Although lockdown means we all need to restrict our movements, be aware that you shouldn't leave your car idle for long periods. After a few months of inactivity, oils and lubricants need to circulate and the air conditioner needs to run to prevent leaks. Also, the electrics in modern cars don't like to sit with no or low voltage for too long or running issues and battery failure can occur. It's also important to rotate wheels and change the positioning of the vehicle regularly to reduce tyre load. Here's a step-by-step guide on what to check before and during hibernation.

Before hibernation

  • Make sure there is sufficient fuel in the tank, we suggest a minimum quarter of a tank.

    Note: For diesel vehicles with hibernation periods above six weeks, it is recommended to ensure a full tank of diesel fuel to avoid possible moisture build up.

  • Check the engine oil and fluid levels. Be sure to top up where necessary and refer to your owner’s manual for specifications.
  • Check tyre inflation – refer to your owner’s manual or tyre placard or, on the tyre for recommended pressures.
  • Make sure the engine starts and runs.  
  • While the vehicle is running, check for any warning lights on the dash.
  • Make sure the parking brake is applied.
  • Ensure all doors including the boot door and tailgate are closed correctly.
  • Store the vehicle keys in an easy find but, secure location.
  • Wash and use a car cover if leaving the vehicle out doors. 
  • Clean inside and remove any food scraps or dirt. It’s important that the car is completely dry before storage, so take it for one last drive to dry the brakes and to stop them from rusting and locking on.
  • Review your vehicle service schedule from a time perspective ie. will your vehicle service fall due during the Hibernation period? – if so, plan to get the vehicle serviced prior.
  • Take note of your vehicle registration expiry date, should it be within the hibernation period– plan ahead to ensure the vehicle retains valid registration.
    Note: Vehicles older than five years will require a Safety Inspection (Pink Slip) at an Authorised Inspection Station.

During hibernation

  • Check the engine oil and fluid levels. Be sure to top up where necessary and refer to your owner’s manual for specifications.
  • Make sure the engine starts and runs. Do this every two weeks.
  • While the vehicle is running check for any warning lights on the dash.
  • Check tyre inflation – refer to your owner’s manual or tyre placard or, on the tyre for recommended pressures.
  • Drive the vehicle for a minimum of ten minutes or until it reaches normal operating temperature every four to six weeks.

If you’re cleaning your car at home, ensure that you follow the water wise rules where they are applicable.

1. Empty out the interior

Take out any loose items, rubbish, debris and coins. Put them somewhere safe, where they can’t transfer contaminants to surfaces like your kitchen counters. Take a peek down the abyss between the front seats and the centre console, and you may find a small fortune there.

2. Vacuum

Take a vacuum and extract any dust and loose particles. Work from the top down in a methodical manner and make sure you hit all of the crevices in the seat cushions and stitched seams. Don’t forget to lift out your mats and shake them off before vacuuming, then you will be able to access the footwell carpeting where you can vacuum those areas too.

3. Wipe

Take your cleaning solution of choice and begin wiping the car’s interior surfaces. Continue to clean the cloth, as you don’t want to spread the dirt. If your car manufacturer says it is safe to do so, leave the cleaning solution on the surfaces for twenty seconds to kill any germs, before wiping away.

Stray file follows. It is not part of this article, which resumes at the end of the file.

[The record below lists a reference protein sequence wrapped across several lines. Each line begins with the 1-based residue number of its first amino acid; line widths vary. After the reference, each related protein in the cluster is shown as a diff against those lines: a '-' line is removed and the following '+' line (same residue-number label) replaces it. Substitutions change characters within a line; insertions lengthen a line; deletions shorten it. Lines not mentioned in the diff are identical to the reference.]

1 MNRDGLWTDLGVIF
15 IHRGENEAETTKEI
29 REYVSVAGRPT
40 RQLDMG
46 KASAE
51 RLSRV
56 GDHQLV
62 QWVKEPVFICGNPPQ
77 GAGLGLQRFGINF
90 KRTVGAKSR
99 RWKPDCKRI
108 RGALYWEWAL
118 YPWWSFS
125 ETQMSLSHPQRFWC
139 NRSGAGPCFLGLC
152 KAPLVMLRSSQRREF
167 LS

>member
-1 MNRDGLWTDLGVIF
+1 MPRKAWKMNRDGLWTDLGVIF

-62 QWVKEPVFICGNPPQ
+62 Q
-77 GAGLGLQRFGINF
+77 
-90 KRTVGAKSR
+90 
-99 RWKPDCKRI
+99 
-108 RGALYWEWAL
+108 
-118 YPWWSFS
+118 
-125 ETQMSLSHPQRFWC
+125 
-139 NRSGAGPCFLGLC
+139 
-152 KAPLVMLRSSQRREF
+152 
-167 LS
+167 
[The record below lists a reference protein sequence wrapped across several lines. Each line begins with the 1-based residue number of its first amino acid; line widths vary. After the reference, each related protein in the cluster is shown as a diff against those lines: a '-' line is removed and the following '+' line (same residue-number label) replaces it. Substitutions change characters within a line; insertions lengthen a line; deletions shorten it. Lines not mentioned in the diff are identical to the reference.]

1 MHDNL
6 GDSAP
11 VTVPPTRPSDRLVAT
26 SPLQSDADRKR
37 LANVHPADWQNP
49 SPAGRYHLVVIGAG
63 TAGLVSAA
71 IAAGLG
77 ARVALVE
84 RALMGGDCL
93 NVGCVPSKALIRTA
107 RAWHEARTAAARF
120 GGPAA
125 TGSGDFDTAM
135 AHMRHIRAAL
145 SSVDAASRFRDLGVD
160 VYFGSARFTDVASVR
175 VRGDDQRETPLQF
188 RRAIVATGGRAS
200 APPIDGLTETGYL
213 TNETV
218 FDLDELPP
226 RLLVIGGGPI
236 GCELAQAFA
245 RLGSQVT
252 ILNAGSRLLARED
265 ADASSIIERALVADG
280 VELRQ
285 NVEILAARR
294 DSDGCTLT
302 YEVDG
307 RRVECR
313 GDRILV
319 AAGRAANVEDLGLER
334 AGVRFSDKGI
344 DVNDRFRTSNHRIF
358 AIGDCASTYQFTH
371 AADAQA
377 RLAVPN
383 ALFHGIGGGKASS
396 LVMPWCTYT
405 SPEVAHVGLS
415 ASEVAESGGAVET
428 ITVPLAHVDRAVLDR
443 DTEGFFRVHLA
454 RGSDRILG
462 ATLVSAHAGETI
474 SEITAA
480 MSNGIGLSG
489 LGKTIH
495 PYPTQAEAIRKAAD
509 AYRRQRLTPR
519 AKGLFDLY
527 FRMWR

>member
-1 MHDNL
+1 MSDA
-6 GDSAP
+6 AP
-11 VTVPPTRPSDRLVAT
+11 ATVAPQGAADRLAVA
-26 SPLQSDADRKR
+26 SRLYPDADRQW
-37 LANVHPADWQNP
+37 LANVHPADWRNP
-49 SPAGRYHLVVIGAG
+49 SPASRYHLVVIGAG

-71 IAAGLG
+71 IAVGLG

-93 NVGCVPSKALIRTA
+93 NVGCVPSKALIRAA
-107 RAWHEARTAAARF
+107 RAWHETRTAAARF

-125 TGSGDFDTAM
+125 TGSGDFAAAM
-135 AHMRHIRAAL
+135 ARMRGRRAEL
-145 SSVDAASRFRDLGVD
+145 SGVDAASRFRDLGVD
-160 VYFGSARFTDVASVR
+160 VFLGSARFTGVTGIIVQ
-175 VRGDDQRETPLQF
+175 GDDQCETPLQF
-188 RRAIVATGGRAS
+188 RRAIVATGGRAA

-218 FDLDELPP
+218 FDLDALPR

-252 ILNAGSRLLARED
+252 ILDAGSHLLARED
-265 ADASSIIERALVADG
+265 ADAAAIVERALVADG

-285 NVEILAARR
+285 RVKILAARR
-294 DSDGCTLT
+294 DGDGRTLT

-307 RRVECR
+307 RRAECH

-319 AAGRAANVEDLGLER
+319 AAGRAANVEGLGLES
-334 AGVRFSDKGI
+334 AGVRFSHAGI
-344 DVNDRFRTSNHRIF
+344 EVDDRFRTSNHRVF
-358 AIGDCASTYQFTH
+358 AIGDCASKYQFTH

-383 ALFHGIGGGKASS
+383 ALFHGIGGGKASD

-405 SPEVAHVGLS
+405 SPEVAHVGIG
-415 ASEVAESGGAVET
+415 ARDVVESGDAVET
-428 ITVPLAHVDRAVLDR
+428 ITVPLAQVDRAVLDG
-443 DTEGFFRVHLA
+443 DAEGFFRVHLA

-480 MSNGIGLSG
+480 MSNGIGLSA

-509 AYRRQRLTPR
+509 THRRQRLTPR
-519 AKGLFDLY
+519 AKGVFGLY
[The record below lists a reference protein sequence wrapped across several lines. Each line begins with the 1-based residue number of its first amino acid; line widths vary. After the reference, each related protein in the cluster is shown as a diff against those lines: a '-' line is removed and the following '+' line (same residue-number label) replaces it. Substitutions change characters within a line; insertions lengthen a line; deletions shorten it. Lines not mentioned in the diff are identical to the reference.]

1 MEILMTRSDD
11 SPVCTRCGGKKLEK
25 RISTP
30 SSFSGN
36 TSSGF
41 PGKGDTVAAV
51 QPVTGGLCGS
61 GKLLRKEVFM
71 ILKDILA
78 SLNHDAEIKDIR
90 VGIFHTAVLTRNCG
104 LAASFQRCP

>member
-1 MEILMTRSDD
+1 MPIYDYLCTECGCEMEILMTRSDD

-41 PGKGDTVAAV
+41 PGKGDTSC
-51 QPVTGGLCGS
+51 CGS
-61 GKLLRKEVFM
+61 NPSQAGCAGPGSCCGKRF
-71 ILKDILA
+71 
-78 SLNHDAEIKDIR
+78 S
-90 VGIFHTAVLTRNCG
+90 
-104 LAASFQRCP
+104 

If you are at a communal site, it’s important that you follow the social distancing requirements. Before getting into the car wipe down the door handle with a wipe and do the same to the interior door handles, steering wheel, gear lever, handbrake and seat belt once inside.

Insurance and Registration

If you don’t need to drive your car, you can renew your vehicle’s registration up to three months after the expiry date. The new registration period will start from the date you make the payment, however the expiry date remains the same and you won’t get a full year of registration. This provision has always been in place and is stated on the RMS website here.

If your vehicle requires it, obtaining a safety inspection (pink slip) is still necessary to register your vehicle. Currently, there is no restriction on leaving your home to take your vehicle an Authorised Inspection Station for a pink slip. If you are unable to leave your home due to self-isolation please wait until after your period of isolation has ended. Once done, you may be able to get a mobile pink slip provider to come to you. You can check if there is a provider in your area here. Once you have your pink slip, you can register your vehicle online – remember, it is illegal to drive an unregistered vehicle.

Although many Australian new and used car dealerships are still open for business, follow Government advice. Most car dealerships have responded well to the COVID-19 precautions suggested by government and many are able to provide electronic opportunities via carsales and other vendors. For more information click here.

Check out How do I register my car during COVID-19 lockdown? for everything from getting a pink slip to registering online.

Driver Training

Please stay up to date with NRMA Driver Training for the latest on learning to drive during the pandemic.


 Keep up to date with travel restrictions in Australian states and territories:

Don't forget: Always practice physical distancing and good hygiene and follow public health advice.

Free motoring and technical advice

Our experienced team of NRMA motoring specialists are on hand to help


1. Please note: The above is optional only. If you have a COVID-19-related question and unsure of the answer, please contact your local authority.